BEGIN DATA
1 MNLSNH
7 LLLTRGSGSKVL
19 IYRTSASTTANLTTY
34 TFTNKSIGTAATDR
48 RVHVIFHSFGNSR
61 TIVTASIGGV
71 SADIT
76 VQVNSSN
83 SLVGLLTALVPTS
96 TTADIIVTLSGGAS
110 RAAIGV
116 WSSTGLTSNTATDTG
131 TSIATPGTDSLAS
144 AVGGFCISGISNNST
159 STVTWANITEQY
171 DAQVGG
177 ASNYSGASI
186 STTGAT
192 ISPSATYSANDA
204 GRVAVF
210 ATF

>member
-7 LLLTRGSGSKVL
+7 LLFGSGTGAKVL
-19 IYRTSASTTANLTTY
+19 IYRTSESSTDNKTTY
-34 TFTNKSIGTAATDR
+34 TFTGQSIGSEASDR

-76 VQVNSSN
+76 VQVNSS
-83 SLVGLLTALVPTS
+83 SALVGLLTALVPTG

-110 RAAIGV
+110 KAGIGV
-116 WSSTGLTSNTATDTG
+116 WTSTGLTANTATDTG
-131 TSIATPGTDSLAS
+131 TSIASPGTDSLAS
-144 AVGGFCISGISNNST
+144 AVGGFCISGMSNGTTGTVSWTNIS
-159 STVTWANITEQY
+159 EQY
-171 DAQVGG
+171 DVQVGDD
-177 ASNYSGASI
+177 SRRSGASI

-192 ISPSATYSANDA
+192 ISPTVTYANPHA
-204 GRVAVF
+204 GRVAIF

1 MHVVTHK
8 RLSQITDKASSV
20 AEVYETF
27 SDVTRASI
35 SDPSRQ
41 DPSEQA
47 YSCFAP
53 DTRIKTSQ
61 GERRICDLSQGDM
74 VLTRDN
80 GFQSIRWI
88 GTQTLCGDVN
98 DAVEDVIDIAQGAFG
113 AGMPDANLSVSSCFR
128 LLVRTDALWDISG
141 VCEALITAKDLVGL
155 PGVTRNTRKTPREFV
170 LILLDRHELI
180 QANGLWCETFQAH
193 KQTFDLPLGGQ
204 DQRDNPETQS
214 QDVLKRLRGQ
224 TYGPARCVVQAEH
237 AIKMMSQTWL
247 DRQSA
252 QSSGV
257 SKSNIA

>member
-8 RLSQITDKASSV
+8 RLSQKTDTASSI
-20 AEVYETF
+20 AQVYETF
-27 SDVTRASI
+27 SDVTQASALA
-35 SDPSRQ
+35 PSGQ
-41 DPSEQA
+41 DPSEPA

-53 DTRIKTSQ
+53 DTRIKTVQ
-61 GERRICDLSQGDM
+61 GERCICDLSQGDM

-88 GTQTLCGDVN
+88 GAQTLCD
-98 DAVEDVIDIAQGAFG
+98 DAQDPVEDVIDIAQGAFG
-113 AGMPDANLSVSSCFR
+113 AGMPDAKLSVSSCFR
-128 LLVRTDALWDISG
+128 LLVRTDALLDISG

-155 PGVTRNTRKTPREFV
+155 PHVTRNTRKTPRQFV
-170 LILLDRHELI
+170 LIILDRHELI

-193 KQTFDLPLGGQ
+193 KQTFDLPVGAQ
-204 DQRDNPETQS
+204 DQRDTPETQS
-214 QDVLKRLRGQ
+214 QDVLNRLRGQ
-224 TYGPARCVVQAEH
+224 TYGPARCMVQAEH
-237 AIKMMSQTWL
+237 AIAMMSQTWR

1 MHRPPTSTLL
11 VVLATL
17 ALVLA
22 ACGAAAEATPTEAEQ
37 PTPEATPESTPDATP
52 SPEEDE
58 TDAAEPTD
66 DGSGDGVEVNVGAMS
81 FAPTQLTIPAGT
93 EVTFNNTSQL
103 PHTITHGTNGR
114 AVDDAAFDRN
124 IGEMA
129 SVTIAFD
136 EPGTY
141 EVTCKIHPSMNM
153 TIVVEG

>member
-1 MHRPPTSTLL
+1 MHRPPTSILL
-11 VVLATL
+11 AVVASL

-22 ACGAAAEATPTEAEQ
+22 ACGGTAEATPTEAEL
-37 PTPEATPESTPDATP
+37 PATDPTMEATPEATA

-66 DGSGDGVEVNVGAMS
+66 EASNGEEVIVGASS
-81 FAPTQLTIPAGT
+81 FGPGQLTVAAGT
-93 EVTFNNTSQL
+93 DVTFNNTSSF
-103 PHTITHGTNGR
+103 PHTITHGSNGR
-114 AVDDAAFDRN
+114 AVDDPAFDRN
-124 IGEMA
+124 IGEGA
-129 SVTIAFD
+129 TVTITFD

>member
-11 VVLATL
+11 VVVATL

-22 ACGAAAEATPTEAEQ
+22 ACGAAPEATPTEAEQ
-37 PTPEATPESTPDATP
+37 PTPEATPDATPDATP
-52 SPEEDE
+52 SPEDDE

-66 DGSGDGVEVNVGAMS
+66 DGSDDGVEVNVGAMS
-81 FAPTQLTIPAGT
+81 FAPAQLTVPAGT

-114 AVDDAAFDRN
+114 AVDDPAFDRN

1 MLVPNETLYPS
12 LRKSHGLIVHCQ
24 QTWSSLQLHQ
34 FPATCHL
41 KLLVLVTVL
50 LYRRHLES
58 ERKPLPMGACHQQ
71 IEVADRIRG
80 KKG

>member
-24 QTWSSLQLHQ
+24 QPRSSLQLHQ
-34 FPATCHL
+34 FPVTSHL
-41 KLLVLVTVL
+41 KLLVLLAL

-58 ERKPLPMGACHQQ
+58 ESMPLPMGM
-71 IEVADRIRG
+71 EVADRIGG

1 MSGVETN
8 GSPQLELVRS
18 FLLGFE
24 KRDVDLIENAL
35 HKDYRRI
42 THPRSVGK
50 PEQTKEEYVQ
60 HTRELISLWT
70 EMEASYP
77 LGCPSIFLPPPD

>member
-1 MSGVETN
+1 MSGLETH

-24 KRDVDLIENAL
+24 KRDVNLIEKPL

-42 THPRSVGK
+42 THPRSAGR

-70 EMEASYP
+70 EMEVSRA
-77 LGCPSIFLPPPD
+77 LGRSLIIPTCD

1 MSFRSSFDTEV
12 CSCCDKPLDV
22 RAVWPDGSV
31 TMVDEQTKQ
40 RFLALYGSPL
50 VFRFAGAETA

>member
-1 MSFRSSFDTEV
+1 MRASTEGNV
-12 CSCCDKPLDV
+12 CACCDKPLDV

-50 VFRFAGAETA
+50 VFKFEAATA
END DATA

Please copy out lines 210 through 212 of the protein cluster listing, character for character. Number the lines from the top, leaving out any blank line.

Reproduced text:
+77 LGRSLIIPTCD

1 MSFRSSFDTEV
12 CSCCDKPLDV